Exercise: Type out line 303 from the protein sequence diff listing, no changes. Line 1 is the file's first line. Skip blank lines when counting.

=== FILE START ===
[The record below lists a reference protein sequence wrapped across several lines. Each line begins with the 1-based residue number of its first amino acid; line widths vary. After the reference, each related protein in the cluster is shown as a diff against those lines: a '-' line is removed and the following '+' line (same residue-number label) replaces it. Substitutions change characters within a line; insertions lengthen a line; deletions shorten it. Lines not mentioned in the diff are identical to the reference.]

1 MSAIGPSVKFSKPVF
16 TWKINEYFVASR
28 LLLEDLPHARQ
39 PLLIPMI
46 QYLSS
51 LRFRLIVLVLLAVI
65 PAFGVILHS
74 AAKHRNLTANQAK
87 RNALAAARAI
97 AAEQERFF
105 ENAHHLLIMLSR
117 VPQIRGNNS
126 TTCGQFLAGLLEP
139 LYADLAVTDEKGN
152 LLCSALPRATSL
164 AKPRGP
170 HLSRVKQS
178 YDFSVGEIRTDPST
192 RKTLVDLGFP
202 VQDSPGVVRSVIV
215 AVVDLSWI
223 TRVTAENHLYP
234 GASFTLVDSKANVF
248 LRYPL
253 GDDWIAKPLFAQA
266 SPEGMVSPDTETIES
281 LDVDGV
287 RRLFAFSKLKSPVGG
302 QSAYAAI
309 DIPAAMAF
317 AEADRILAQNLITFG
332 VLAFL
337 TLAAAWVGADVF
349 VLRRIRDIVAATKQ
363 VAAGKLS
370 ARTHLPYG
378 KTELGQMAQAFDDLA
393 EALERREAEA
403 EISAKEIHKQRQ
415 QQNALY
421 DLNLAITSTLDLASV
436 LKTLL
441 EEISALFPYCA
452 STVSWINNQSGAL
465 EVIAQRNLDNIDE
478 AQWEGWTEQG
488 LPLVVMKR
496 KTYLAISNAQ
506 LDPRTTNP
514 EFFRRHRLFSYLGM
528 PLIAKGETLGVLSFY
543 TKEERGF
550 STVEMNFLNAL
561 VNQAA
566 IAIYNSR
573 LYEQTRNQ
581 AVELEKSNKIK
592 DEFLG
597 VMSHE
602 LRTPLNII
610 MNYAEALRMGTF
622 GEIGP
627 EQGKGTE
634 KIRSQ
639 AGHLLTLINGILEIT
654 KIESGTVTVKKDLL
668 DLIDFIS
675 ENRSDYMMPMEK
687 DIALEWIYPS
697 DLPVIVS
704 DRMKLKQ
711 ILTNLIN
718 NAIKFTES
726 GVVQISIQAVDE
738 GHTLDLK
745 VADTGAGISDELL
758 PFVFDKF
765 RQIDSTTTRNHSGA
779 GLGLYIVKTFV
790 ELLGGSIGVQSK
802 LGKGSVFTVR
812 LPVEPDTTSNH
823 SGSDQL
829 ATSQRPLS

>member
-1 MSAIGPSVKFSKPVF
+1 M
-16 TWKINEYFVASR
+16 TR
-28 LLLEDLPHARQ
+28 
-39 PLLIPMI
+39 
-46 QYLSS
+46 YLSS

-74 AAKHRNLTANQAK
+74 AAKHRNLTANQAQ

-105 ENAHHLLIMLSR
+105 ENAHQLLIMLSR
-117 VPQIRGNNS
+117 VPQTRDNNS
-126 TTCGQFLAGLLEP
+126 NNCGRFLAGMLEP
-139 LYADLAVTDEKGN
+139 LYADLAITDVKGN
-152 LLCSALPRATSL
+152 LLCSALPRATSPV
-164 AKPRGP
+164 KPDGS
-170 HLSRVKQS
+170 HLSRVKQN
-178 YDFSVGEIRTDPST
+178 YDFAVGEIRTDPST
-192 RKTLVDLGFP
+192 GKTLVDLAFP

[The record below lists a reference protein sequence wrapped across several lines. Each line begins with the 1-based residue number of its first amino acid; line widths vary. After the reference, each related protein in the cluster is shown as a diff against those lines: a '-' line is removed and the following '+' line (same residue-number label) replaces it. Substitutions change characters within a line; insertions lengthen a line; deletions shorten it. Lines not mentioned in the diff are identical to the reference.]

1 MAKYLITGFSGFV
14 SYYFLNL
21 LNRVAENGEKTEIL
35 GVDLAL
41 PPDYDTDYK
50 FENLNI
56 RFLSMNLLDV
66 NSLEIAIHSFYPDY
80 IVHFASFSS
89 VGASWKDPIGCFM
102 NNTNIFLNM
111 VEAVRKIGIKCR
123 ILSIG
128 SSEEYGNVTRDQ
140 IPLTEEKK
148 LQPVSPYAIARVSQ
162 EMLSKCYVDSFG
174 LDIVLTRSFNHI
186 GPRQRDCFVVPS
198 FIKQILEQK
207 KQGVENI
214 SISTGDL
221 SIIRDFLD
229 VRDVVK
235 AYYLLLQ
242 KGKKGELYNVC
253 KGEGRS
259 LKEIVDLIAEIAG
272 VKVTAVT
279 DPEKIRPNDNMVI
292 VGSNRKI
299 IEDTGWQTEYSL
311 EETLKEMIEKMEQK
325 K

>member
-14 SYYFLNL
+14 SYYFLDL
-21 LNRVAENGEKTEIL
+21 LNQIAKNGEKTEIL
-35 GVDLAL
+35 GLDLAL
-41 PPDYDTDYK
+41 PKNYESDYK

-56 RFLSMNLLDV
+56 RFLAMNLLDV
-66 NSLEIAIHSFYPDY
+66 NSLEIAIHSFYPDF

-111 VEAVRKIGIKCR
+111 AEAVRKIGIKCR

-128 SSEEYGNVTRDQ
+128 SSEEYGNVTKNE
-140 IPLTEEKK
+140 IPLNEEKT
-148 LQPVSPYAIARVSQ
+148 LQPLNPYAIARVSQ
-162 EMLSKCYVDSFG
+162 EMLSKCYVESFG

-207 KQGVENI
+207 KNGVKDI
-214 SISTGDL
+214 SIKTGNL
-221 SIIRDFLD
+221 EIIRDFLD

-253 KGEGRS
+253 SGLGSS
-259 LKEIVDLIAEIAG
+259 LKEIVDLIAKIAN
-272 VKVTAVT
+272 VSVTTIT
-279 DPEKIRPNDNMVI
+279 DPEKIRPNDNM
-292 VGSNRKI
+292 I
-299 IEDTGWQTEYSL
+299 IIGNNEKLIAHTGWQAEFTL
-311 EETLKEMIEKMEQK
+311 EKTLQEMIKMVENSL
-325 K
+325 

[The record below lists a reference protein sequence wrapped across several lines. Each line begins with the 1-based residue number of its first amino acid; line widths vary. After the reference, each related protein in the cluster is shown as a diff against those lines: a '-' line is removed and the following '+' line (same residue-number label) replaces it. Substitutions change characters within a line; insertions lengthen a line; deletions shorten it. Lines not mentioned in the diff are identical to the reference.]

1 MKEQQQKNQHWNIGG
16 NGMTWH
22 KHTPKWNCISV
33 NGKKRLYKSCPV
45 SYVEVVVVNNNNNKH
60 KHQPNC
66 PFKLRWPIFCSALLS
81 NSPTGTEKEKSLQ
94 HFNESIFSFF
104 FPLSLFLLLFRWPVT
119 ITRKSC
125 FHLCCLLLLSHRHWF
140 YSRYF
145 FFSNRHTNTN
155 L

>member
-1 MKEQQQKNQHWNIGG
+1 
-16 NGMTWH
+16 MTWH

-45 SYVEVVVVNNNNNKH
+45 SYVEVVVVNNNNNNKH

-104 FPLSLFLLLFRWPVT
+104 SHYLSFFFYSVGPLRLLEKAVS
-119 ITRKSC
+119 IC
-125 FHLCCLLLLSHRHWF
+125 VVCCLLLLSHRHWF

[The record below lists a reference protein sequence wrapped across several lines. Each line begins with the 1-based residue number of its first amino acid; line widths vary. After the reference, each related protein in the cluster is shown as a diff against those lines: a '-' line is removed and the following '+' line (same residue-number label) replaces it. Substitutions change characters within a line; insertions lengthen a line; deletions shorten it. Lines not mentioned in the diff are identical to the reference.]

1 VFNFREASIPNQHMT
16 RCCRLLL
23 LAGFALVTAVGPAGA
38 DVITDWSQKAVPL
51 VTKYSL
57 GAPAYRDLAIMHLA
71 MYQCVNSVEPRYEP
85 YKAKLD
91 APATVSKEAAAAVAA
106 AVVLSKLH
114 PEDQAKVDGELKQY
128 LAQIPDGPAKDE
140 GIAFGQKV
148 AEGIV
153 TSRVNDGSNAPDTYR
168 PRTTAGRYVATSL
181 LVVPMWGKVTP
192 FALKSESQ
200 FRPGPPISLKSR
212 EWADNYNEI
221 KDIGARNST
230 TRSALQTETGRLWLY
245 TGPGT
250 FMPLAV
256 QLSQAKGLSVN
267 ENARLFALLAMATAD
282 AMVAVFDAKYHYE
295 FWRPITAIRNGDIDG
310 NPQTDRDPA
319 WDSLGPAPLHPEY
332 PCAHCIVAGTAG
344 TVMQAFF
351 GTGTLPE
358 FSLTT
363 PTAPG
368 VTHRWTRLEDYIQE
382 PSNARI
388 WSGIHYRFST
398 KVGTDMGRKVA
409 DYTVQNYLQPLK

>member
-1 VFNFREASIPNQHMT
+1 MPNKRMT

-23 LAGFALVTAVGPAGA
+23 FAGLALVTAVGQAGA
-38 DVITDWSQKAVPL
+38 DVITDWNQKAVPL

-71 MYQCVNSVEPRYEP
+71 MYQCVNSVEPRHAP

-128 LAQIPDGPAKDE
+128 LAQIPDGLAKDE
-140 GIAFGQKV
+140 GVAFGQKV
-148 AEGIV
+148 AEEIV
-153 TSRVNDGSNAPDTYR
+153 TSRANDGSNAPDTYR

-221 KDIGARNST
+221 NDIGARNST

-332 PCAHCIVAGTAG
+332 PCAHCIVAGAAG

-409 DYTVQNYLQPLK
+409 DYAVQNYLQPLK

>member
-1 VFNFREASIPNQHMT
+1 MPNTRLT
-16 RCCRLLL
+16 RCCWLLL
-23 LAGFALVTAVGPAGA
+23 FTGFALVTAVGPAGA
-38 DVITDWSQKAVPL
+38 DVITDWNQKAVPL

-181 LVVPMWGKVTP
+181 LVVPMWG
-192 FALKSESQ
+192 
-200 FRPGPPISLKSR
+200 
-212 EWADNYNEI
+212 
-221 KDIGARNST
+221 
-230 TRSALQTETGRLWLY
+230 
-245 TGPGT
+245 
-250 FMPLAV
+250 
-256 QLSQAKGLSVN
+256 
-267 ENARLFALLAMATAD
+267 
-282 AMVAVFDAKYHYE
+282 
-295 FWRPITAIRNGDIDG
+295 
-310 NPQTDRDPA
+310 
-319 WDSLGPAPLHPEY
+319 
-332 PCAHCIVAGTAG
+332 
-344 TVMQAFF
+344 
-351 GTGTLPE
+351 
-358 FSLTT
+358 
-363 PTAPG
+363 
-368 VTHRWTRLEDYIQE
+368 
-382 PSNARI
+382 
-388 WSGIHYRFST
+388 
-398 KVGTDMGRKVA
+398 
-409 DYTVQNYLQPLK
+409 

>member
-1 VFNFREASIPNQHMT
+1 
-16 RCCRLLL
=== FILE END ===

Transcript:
-200 FRPGPPISLKSR